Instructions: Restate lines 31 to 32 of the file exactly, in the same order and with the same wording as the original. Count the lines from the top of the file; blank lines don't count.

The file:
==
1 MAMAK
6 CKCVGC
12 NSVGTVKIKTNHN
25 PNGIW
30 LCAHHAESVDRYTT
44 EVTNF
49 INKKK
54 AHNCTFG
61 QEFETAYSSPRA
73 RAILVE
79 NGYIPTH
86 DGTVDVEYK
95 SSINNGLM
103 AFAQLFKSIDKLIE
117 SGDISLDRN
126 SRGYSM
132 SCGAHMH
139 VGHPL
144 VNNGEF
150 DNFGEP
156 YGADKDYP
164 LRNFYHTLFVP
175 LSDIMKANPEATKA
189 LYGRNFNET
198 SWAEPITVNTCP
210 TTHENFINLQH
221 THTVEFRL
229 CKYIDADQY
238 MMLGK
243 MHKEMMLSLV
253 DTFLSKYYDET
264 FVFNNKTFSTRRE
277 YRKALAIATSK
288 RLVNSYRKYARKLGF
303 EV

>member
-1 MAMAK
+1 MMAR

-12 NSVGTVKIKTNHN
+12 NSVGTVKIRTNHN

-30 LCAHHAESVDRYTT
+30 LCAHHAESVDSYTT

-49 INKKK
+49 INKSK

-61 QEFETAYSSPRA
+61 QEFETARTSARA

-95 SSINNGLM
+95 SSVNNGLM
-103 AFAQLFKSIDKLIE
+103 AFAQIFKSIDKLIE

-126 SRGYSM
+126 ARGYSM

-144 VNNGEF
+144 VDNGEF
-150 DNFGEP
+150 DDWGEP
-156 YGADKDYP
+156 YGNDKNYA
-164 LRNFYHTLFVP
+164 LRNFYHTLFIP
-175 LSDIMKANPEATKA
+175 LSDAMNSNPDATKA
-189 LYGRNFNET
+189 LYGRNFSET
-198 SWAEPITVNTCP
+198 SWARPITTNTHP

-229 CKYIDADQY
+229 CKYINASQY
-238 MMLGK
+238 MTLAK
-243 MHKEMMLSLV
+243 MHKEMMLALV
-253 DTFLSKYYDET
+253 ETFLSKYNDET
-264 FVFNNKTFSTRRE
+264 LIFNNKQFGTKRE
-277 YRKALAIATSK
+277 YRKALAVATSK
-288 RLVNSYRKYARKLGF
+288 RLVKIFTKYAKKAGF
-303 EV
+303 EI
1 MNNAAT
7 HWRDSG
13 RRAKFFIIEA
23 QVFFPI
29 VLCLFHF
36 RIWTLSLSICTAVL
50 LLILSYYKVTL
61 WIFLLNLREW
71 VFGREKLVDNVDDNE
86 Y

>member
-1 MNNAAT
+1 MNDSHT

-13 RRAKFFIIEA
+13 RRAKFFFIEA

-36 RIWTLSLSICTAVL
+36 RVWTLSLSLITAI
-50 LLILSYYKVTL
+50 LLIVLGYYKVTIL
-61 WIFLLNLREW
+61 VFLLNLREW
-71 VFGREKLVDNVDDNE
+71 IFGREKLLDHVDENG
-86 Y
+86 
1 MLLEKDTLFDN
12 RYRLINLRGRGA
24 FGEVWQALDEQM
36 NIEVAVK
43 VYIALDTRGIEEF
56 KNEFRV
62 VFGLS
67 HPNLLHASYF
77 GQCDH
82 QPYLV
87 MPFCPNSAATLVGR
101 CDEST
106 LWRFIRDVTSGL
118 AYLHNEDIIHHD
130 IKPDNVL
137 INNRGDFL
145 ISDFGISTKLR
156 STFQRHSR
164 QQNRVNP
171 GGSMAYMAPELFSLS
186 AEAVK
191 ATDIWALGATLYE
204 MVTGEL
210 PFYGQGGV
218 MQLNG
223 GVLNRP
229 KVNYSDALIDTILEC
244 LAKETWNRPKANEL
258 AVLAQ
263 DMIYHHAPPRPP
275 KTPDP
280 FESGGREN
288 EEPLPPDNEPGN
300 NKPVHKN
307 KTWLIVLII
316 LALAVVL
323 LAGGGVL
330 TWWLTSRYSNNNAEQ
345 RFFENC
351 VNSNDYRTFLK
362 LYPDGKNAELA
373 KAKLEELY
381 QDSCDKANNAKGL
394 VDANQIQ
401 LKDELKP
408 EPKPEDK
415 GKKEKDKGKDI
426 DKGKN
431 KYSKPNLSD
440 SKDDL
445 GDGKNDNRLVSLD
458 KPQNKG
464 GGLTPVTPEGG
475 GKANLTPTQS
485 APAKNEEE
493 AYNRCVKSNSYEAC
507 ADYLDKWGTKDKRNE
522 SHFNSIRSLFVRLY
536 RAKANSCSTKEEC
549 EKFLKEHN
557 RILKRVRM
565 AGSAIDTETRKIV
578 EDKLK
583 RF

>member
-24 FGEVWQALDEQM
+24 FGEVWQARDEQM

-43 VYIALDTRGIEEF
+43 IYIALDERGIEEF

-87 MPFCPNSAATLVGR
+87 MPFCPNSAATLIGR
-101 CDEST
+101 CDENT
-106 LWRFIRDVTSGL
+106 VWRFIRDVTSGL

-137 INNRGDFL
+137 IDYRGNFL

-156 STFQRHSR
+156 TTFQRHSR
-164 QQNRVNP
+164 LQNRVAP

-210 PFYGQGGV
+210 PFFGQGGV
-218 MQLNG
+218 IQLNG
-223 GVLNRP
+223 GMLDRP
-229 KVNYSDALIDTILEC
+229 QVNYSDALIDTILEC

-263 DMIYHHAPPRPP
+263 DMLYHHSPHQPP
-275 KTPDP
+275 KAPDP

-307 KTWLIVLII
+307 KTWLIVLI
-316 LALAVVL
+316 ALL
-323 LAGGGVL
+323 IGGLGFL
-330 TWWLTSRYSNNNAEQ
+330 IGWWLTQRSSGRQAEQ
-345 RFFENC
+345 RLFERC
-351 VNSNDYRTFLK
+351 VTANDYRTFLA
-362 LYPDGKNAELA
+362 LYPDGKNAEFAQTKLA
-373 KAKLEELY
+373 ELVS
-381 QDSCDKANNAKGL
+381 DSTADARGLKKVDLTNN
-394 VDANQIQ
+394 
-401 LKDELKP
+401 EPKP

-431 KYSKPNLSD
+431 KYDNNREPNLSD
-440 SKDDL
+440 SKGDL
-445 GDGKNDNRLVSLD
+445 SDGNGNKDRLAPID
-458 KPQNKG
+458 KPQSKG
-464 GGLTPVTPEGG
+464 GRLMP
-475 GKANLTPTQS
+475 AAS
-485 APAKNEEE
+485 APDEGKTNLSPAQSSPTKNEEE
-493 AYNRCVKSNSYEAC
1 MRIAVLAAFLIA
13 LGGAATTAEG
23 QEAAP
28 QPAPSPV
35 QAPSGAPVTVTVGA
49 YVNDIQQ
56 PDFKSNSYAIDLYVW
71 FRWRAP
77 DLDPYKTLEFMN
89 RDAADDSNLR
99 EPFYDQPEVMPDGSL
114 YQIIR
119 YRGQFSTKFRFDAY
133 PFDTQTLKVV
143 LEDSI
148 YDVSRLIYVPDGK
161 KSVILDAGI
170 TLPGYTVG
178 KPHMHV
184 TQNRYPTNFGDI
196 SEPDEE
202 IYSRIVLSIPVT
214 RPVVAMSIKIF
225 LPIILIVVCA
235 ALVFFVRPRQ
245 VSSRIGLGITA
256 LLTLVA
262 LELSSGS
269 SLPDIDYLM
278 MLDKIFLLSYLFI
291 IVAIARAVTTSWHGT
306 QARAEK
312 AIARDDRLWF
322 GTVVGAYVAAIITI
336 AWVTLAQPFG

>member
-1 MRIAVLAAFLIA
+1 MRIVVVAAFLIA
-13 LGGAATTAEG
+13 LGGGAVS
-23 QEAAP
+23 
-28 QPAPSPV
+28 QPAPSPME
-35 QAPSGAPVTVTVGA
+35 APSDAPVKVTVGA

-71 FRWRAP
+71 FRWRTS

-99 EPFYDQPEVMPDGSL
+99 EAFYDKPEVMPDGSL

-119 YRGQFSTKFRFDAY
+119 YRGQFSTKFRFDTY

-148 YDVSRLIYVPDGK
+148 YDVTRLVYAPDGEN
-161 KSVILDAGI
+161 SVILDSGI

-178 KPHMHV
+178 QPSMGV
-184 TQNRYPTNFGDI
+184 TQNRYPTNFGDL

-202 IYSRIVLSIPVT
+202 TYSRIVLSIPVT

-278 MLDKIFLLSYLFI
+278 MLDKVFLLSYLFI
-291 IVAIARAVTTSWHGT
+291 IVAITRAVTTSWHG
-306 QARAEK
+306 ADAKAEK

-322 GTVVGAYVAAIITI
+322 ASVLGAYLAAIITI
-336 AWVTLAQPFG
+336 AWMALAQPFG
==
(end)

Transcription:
253 DTFLSKYYDET
264 FVFNNKTFSTRRE